J Vasc Access. 2023 Aug 7:11297298231191374. doi: 10.1177/11297298231191374. Online ahead of print.
OBJECTIVE: The novel ultrasound magnetic needle navigation technique can visualize the entire needle and identify its projected trajectory. We hypothesized that this technique increases the first-attempt success rate of central venous puncture by novice learners compared with the conventional needle navigation technique.
METHODS: This prospective, randomized, controlled trial with a crossover design included 50 participants with limited prior experience in US-guided procedures. Participants were randomly assigned to novel or conventional technique groups and asked to perform central venous cannulation in a phantom task trainer. After the first successful attempt, participants were allocated to the other technique group.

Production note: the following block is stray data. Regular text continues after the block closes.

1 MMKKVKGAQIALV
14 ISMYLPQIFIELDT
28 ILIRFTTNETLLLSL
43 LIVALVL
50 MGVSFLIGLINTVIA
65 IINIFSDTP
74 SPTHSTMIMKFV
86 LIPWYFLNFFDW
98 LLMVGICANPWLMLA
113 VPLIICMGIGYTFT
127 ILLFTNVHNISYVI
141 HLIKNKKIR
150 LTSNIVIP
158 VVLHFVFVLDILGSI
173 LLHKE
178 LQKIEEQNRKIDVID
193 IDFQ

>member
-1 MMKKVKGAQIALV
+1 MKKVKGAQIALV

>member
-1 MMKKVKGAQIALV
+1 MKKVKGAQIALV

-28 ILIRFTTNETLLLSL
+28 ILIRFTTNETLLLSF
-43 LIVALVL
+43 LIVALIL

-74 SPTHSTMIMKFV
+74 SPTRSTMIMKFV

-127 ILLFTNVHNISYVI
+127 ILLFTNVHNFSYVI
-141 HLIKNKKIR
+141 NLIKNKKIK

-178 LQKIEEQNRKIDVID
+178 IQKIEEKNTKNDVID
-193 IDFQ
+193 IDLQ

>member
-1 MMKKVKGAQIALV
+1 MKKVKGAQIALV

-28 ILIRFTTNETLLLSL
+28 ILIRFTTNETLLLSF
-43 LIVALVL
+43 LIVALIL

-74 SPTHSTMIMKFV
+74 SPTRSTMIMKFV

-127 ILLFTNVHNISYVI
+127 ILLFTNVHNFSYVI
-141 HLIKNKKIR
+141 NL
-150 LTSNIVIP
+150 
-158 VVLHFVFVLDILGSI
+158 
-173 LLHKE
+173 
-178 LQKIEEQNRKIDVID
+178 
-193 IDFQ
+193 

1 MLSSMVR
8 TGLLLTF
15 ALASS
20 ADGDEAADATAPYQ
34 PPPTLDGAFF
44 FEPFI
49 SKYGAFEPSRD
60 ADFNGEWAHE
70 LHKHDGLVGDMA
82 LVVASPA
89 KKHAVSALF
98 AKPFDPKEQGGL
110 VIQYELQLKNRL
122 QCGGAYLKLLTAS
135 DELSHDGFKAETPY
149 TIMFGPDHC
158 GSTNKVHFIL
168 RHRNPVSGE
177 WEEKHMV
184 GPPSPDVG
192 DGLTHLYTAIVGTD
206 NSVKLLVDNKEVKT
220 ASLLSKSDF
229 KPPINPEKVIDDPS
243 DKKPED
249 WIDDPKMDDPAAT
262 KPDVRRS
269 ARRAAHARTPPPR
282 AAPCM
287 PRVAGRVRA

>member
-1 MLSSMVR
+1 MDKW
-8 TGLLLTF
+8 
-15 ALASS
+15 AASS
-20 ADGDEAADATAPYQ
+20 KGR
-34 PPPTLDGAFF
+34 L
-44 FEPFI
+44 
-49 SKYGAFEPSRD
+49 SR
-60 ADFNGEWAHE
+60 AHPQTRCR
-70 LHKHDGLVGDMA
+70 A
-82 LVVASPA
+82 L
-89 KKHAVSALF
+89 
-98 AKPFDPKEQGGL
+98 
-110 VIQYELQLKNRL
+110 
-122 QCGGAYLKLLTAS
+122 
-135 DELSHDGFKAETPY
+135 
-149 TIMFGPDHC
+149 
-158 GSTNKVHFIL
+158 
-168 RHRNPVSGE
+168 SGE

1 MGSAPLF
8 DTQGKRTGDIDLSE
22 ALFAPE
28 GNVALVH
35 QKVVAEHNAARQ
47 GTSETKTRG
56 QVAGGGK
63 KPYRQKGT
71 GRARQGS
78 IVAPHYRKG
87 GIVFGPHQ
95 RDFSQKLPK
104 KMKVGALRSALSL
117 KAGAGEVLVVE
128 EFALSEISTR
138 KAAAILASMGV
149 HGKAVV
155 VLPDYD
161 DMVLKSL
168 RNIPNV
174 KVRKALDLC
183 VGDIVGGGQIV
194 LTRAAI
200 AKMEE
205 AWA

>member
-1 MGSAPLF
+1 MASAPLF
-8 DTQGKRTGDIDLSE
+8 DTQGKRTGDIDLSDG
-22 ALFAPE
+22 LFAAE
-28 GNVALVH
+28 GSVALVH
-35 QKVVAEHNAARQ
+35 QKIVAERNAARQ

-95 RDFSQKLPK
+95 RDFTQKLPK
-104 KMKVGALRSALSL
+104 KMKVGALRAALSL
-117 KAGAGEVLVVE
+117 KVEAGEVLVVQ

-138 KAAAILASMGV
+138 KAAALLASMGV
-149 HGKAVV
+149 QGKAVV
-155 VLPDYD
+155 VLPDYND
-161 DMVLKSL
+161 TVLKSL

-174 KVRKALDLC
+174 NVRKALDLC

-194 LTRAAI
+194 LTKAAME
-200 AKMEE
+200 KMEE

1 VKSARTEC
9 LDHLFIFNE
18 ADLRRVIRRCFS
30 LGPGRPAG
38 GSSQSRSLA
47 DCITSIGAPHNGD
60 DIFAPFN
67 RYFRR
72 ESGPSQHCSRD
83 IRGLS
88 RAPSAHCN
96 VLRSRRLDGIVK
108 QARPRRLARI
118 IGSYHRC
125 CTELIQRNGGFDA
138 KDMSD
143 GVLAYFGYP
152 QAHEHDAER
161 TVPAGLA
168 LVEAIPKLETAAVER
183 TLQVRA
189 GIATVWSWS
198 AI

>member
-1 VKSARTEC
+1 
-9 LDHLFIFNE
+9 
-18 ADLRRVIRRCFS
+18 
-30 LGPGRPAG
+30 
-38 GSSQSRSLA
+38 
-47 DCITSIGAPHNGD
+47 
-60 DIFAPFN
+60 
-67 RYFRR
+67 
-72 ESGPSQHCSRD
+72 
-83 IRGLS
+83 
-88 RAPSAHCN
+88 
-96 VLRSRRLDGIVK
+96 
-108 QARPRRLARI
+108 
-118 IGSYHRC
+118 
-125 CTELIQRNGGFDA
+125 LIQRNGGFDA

RESULTS: Although participants in the novel technique group had a higher first-attempt success rate than did those in the conventional technique group, this difference was not statistically significant (p = 0.17). The total number of attempts also did not significantly differ (p = 0.16). The conventional technique group had more needle redirections (p = 0.01) and a longer time to successful cannulation (p = 0.01). The number of adverse effects (p = 0.32) did not differ between groups. Participant confidence levels were higher in the novel technique group (p < 0.001).
CONCLUSIONS: Magnetic needle navigation can reduce the number of needle redirections, shorten the time to successful cannulation, and increase confidence levels by novice learners for successful US-guided central venous access.